DHEA Lessens Depressive Symptoms, NIMH Study Shows

July 1, 2004
Volume 21, Issue 8

In many preliminary studies, including one presented at the recent 2nd World Congress on Women's Mental Health, the naturally occurring steroid dehydroepiandrosterone has been shown to be an effective treatment for mild-to-moderate midlife depression. Questions remain, however, as to its mechanism of action, the risk of side effects and its interactions with medications.

Dehydroepiandrosterone (DHEA) replacement therapy may be efficacious in treating mild-to-moderate midlife depression, particularly where traditional antidepressant treatment has failed, is undesired by the patient or is not well tolerated, an expert in behavioral endocrinology reported in March. Robert J. Daly, MB, MRCPsych, senior lecturer at the Royal College of Surgeons in Ireland, described findings from a study on DHEA sponsored by the National Institute of Mental Health at the 2nd World Congress on Women's Mental Health in Washington, D.C. Daly was formerly a senior staff fellow in NIMH's Behavioral Endocrinology Branch.

While DHEA is found naturally in the body as a steroid hormone secreted by the adrenal cortex, its supplement form is extracted from the barbasco root or wild Mexican yam. In the United States, DHEA is one of the most commonly used dietary supplements, according to Daly. Supplement marketers claim it is capable of alleviating depression, slowing aging, improving memory, boosting energy and building muscle mass. Several countries, however, have banned over-the-counter (OTC) DHEA sales. Last April, the U.S. House of Representatives Energy and Commerce Committee unanimously approved the Anabolic Steroid Control Act of 2004 (HR 3866), which would make 43 steroid precursors controlled substances instead of OTC supplements, but DHEA was exempted from the list. Still, as a precaution, the bill requires the U.S. Attorney General to evaluate the health risks of dietary supplements similar to anabolic steroids not included in HR 3866 and issue a report within the next two years.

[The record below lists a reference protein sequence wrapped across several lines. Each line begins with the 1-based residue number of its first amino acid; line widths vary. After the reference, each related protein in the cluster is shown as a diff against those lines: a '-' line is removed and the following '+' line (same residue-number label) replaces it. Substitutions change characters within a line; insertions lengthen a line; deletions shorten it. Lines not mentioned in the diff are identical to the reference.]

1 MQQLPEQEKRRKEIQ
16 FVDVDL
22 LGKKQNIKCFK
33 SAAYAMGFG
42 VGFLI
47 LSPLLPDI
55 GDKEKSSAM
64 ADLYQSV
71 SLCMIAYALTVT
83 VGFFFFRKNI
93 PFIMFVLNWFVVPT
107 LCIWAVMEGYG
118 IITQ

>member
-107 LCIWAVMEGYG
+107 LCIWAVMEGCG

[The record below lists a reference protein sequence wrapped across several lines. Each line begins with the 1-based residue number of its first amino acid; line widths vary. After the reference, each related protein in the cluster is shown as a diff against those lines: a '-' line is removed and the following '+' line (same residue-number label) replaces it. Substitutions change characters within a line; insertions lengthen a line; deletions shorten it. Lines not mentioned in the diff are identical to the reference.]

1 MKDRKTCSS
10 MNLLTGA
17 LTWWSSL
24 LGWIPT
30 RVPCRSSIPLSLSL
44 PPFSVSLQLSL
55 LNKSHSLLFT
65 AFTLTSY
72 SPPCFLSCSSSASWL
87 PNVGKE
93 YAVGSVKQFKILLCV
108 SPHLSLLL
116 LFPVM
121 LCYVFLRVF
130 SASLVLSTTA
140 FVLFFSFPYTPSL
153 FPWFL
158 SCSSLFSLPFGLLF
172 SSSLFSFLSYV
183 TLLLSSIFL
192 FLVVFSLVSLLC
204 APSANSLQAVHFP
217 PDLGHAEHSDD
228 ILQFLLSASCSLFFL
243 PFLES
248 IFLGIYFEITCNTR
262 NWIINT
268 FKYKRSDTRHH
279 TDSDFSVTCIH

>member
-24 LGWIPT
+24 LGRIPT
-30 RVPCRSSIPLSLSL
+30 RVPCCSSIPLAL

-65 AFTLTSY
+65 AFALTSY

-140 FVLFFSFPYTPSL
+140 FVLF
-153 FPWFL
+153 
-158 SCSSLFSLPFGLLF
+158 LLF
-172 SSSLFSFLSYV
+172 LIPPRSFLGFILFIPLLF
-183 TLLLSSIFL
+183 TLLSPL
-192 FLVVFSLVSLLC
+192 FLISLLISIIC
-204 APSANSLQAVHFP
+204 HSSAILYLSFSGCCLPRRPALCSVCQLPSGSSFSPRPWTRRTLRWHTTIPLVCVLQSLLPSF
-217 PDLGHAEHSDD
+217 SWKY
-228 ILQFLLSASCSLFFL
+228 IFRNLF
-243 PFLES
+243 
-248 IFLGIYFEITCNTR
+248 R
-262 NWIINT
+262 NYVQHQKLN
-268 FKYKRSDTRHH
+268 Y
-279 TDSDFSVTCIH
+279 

Daly said that DHEA and its sulfate metabolite, DHEA-S, are the most abundant adrenal and gonadal steroids found in humans. Dehydroepiandrosterone acts as a prohormone or hormonal precursor; specifically, it is a precursor to testosterone and estrogen.

Concentrations of DHEA are generally higher in men than women. Blood levels of DHEA and DHEA-S begin dropping when individuals are in their 20s. By the time they are in their 40s and 50s, levels of DHEA and DHEA-S have dropped by about 50%. Low DHEA levels have been associated with a variety of adverse biological consequences, including increased cardiovascular disease, decreased immune function, decreased bone density, negative lipid profile and increased fat-to-muscle ratio.

Daly, who is a consultant psychiatrist with the Beaumont Private Clinic in Dublin, Ireland, explained that a relationship between DHEA and depression has been suggested by reports of alterations (both decreases and increases) in plasma DHEA levels in depression (Jozuka et al., 2003; Young et al., 2002) and by initial reports of antidepressant-like effects of DHEA either as monotherapy or combined with traditional antidepressant agents.

"[Other researchers] have demonstrated the beneficial effects of DHEA administration, both in depressed and nondepressed men and women," Daly said. "So we carried out a study seeking to answer the following question: Is DHEA administration efficacious in treatment of midlife-onset depression?"